Social and Emotional Wellbeing and Connectedness

Module 1: Social and Emotional Wellbeing and Connectedness
Look at the Social and Emotional Wellbeing wheel and think about your own relationship to each of these connection points: body; mind and emotions; family and kinship; community; culture; country; spirit, spirituality and ancestors. Thinking about the concept of social and emotional wellbeing, discuss with the group how these understandings might change the way someone works within the discipline of mental health?

Figure 4.2 (pg 63 of main text)

Module 2: Transgenerational and Intergenerational Trauma
Discuss some possible causes and effects of trauma, especially in the context of the Stolen Generation. How would you best support clients, families, or communities in this situation.

Module 3: Reconciliation and Over-representation
What does Reconciliation mean to you? There is an over-representation of young Aboriginal people in the justice system. Reflect with the group on the factors that may cause behavioural and emotional problems in Aboriginal youth and discuss possible interventions and prevention methods.

Module 4: Indigenous/Indigenist Research Methodologies

The Australian Institute of Aboriginal and Torres Strait Islander Studies (AIATSIS) has created the Guidelines for Ethical Research in Australian Indigenous Studies (GERAIS) to ensure that research with and about Aboriginal and Torres Strait Islander peoples follows a process of meaningful engagement and reciprocity between the researcher and the individuals and/or communities involved in the research (https://aiatsis.gov.au/sites/default/files/docs/research-and-guides/ethics/gerais.pdf). Discuss with the group why this was necessary?

Readings
Module 1

• Dudgeon, P., Milroy, Helen, Walker, Roz, Australia. Department of the Prime Minister Cabinet, Telethon Institute for Child Health Research, & Kulunga Research Network. (2014). Working together: Aboriginal and Torres Strait Islander mental health and wellbeing principles and practice (2nd ed.).
Chapter 4: Aboriginal and Torres Strait Islander Social and Emotional Wellbeing, pp. 55 – 68.
Chapter 5: Evolving Policy Context in Mental Health and Wellbeing, pp. 69 – 90.
Chapter 6: Social Determinants of Social and Emotional Wellbeing, pp. 93 112.

Module 2

• Dudgeon, P., Milroy, Helen, Walker, Roz, Australia. Department of the Prime Minister Cabinet, Telethon Institute for Child Health Research, & Kulunga Research Network. (2014). Working together: Aboriginal and Torres Strait Islander mental health and wellbeing principles and practice (2nd ed.).
Chapter 17: Addressing Individual and Community Transgenerational Trauma, pp. 289 – 306.
Chapter 21: Understanding the lives of Aboriginal Children and Families, pp. 373 – 382.
Chapter 29: The Marumali Program: Healing for Stolen Generation, pp. 493 – 508.
• Wilson, A.M., Magarey, A.M., Jones, M., O’Donnell, K. and J Kelly, J. (2015). Attitudes and characteristics of health professionals working in Aboriginal health. Rural and Remote Health. 15: 2739, pp 1-14.
• Why me? : stolen generations, Rick Cavaggion filmmaker.; Martin Gordon filmmaker.; Ronin Films production company; Kanopy (Firm) distributor :2007 (in library via Kanopy Streaming Video)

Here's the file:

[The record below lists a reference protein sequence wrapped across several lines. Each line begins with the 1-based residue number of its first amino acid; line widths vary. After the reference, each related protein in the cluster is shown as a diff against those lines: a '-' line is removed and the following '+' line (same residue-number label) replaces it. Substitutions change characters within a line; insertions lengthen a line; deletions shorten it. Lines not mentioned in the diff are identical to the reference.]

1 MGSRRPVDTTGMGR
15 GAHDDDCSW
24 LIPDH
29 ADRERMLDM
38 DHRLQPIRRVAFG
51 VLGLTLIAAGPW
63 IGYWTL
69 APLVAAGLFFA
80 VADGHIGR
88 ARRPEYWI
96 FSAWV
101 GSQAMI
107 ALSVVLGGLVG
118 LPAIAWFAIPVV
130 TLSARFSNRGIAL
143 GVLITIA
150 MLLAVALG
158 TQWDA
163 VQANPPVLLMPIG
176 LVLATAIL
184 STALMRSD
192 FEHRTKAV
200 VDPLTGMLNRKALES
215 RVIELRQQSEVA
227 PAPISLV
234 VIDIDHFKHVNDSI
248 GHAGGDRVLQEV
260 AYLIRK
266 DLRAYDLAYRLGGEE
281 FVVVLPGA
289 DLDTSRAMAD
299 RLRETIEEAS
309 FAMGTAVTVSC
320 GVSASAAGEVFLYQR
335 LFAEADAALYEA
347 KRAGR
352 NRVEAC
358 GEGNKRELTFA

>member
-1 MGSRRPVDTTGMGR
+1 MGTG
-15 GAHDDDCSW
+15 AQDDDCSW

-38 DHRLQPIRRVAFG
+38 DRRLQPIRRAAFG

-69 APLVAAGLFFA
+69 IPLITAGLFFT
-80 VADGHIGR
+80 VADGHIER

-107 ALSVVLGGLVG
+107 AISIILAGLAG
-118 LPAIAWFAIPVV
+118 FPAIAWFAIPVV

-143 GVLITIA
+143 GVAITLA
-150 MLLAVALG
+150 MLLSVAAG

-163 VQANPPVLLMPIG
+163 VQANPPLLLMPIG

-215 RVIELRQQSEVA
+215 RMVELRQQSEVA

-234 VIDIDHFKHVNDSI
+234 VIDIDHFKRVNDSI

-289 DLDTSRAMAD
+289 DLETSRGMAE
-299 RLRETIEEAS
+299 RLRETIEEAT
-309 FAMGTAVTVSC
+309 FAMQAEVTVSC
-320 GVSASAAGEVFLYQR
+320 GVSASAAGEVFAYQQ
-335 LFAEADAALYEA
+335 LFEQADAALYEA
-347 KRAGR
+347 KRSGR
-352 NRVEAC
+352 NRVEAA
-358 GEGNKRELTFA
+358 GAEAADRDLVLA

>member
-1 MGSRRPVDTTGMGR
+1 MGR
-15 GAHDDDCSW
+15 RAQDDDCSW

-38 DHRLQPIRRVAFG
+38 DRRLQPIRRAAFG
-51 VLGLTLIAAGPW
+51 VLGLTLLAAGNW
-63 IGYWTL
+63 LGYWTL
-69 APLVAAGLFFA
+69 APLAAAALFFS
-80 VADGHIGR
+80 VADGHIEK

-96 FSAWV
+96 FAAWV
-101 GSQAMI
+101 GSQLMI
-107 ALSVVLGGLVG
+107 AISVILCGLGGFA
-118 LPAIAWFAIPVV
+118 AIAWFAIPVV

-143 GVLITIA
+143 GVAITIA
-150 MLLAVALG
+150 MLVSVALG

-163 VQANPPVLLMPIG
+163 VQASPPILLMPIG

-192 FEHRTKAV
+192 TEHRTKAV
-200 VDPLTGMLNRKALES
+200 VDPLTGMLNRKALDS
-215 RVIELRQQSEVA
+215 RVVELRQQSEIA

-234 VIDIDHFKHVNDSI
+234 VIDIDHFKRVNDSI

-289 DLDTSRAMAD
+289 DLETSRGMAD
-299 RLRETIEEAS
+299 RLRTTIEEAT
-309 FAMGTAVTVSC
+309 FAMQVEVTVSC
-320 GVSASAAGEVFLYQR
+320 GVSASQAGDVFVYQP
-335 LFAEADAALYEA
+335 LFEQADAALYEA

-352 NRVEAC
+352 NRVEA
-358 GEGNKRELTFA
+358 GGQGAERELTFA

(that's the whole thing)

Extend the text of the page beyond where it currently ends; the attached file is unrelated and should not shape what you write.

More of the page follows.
• Dudgeon, P., Milroy, Helen, Walker, Roz, Australia. Department of the Prime Minister Cabinet, Telethon Institute for Child Health Research, & Kulunga Research Network. (2014). Working together: Aboriginal and Torres Strait Islander mental health and wellbeing principles and practice (2nd ed.).
Chapter 1: Aboriginal Social, Cultural and Historical Contexts
Chapter 2: Aboriginal and Torres Strait Islander Mental Health; Overview

• Davis, A., & Gentlewarrior, S. (2015). White Privilege and Clinical Social Work Practice: Reflections and Recommendations. Journal of Progressive Human Services, 26(3), 191-208.
• Sherwood, J. (2013). Colonisation – It’s bad for your health: The context of Aboriginal health. Contemporary Nurse: A Journal for the Nursing Profession, 46(1), 28-40.
• Walter, M., Taylor, S., & Habibis, D. (2011). How white is social work in Australia? Australian Social Work, 64(1), 6-19.Contemporary Nurse: A Journal for the Nursing Profession, 46(1), 28-40.

Module 3

• Dudgeon, P., Milroy, Helen, Walker, Roz, Australia. Department of the Prime Minister Cabinet, Telethon Institute for Child Health Research, & Kulunga Research Network. (2014). Working together: Aboriginal and Torres Strait Islander mental health and wellbeing principles and practice (2nd ed.).
Chapter 11: Introduction to National Standards for the Mental Health workforce. pp. 181 – 194.
Chapter 12: Cultural Competence – Transforming Policy, Services, Programs and Practice. pp. 195 – 220.
• Derring, S., Spangaro, J., Lauw, M., & McNamara, L. (2013). The intersection of trauma, racism, and cultural competence in effective work with aboriginal people: Waiting for trust.Australian Social Work, 66(1), 104-117.
• Wilson, A (2014). Addressing Uncomfortable Issues: Reflexivity as a Tool for Culturally Safe Practice in Aboriginal and Torres Strait Islander Health. The Australian Journal of Indigenous Education. 43:2, pp 218–230.
• McDermott, D., & Gabb, D. (2008). How do you teach “Cultural Safety/Cultural Competence/Cultural Ease”. In Psychology and Indigenous Australians: Teaching, Practice and Theory. Second Annual Conference, University of South Australia.